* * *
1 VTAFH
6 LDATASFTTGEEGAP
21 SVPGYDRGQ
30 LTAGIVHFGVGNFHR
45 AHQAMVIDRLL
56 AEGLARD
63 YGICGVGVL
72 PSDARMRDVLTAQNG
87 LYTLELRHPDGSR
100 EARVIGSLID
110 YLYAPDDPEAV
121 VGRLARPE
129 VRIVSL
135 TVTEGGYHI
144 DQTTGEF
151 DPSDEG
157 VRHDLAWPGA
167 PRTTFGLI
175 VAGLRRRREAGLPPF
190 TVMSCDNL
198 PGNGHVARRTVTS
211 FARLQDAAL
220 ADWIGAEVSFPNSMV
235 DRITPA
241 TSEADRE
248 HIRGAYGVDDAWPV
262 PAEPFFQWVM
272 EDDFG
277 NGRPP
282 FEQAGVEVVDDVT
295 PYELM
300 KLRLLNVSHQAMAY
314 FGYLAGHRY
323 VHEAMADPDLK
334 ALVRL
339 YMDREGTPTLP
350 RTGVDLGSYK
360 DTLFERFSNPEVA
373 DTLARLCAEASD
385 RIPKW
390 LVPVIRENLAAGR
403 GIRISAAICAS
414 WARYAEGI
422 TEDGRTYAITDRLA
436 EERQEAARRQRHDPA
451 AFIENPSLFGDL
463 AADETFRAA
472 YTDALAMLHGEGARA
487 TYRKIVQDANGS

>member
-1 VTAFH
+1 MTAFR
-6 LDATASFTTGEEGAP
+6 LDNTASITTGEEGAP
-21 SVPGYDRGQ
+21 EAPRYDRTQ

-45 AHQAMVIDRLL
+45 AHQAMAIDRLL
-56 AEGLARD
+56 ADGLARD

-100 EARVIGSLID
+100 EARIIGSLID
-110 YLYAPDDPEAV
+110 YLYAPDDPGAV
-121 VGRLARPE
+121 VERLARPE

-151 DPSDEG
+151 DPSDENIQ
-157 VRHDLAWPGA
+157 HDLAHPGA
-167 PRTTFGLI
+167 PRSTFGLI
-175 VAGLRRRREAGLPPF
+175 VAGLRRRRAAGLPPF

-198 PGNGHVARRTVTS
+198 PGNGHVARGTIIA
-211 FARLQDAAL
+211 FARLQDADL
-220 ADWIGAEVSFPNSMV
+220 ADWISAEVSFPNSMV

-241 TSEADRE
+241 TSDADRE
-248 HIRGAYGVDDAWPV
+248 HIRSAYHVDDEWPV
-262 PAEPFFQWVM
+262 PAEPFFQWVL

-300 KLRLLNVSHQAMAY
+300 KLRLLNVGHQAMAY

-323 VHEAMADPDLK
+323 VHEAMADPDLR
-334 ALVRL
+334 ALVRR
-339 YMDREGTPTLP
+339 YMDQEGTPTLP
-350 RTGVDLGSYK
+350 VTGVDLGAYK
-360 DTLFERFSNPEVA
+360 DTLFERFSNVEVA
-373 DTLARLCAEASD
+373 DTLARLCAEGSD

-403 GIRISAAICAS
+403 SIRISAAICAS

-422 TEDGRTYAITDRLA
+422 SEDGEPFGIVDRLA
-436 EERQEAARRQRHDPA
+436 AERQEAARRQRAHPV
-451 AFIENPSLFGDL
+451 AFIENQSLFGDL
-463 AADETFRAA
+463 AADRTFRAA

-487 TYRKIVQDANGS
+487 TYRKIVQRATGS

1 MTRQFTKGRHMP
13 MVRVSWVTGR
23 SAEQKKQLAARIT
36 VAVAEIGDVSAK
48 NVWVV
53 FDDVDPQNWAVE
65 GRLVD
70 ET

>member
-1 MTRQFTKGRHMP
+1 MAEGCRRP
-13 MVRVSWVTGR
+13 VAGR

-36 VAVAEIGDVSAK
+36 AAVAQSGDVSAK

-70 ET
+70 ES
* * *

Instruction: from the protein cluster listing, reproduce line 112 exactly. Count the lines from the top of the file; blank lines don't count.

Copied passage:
+487 TYRKIVQRATGS